As an invisible minority, individuals with Jewish identities have been relatively ignored in the multicultural equation (Schlosser, 2006). Because Jews are classified as White and are seen as highly assimilated, the identities and history that place Jewish ethnicity outside the mainstream White American culture have typically been overlooked (Langman, 1999). For instance, Greenberg (1998) noted that Jews are "simultaneously insiders and outsiders, both victims of and members of a privileged class" (p. 82), with Jewish identity complicated by the need for Jewish people to adapt to the demands of their environments in the form of antisemitism, conditions of contemporary Jewish life (e.g., warfare), and opinions held by the majority group (London & Frank, 1987). These forms of Jewish oppression and multiculturalism do not fit into currently established analyses of racism and economic oppression (i.e., underrepresented minorities, people of color). Furthermore, to define Jews solely as members of a religion is a misapprehension of what it means to be a Jew, because a Jewish identity constitutes a religious group, a people, an ethnicity, a culture, and a civilization (Langman, 1999). Thus, Jewish identity needs to be redefined to include the different issues involved with this unique population. The purpose of this study was to understand what one group of Americans who identify as Conservative Jews define as essential components of their Jewish identity.
* Denominations of Judaism
There are three main denominations of Judaism: Orthodox, Conservative, and Reform. Orthodox refers to a form of Judaism that follows all of the commandments and regulations of traditional Jewish scripture, including the rules of holiday and Sabbath observances and dietary laws (e.g., keeping kosher). The Conservative denomination generally accepts traditional Judaism, while absorbing aspects of the predominant culture and accepting modernization through their belief in gender equality and driving to synagogue on the Sabbath. Reform Judaism emphasizes the importance of individual decisions about commandments and observances and the need for continuing change and revision of practice and belief over time (Langman, 1999; Schlosser, 2006). It seems that a focus on Conservative Jews may provide the most comprehensive information on the Jewish minority because this denomination attempts to strike a balance between Orthodox Judaism and the demands of the modern world. Furthermore, a study by Friedman, Friedlander, and Blustein (2005) found that Conservative Jews were open to and capable of discussing their Jewish identity, therefore reinforcing their applicability for this study. Among those who belong to a synagogue, 33% of American Jews identify as Conservative (National Jewish Population Survey, 2001) by birth and/or through religious practice.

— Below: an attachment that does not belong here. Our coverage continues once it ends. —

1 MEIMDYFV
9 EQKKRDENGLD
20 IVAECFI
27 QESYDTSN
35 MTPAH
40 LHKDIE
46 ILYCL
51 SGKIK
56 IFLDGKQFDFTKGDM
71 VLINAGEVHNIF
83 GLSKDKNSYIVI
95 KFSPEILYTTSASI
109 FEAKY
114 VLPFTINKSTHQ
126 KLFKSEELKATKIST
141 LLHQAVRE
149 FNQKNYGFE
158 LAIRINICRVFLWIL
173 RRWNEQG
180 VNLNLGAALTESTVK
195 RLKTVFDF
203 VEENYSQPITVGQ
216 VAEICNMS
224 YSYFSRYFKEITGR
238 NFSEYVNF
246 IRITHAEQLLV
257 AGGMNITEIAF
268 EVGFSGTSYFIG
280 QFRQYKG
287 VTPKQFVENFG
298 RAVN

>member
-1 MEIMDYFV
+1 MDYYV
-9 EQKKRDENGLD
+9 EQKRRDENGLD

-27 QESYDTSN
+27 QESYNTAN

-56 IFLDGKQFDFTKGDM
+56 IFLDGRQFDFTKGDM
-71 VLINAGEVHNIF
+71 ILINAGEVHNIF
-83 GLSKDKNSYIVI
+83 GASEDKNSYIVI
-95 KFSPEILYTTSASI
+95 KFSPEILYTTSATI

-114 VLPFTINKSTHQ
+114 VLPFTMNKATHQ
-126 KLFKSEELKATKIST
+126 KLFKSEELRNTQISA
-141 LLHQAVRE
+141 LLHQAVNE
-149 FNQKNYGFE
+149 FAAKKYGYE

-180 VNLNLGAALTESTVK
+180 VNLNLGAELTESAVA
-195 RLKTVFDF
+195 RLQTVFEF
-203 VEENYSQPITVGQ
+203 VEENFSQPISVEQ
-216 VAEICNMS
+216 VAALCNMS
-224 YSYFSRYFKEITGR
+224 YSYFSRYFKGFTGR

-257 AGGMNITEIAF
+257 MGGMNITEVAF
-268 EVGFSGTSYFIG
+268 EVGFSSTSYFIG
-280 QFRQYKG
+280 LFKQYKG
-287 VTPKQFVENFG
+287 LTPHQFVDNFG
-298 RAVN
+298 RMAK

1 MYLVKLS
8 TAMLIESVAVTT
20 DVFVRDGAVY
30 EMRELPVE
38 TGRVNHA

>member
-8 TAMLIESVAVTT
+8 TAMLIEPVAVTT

* Jewish Identity
To date, the literature on Jewish identity has used multifaceted definitions and different approaches (e.g., Geismar, 1954; Naumburg, 2007; Rosen, 2006; Safirstein, 2002) to define the construct, with little consensus on what aligns Jews as an ethnic group (Isajiw, 1990). For example, authors (Segalman, 1966; Shapiro, 1961) examining Jewish identity have focused on measuring affiliation with Jewish characteristics or behaviors (e.g., being charitable, honest). Extolled in many Jewish texts and within Jewish history, or by Jewish experts, rabbis, and community leaders, these qualities were believed to be those of a good Jewish person (Shapiro, 1961). However, this method was limited in defining essential elements of the Jewish identity construct because it retreated from viewing Jewry as a culture and ethnicity. Furthermore, one could receive high scores regardless of level of religiosity. To counter these issues, authors (Janov, 1960; Lazerwitz, 1974) developed surveys of Jewish identification with questions assessing characteristic Jewish behaviors related to factors such as religious and community involvement. …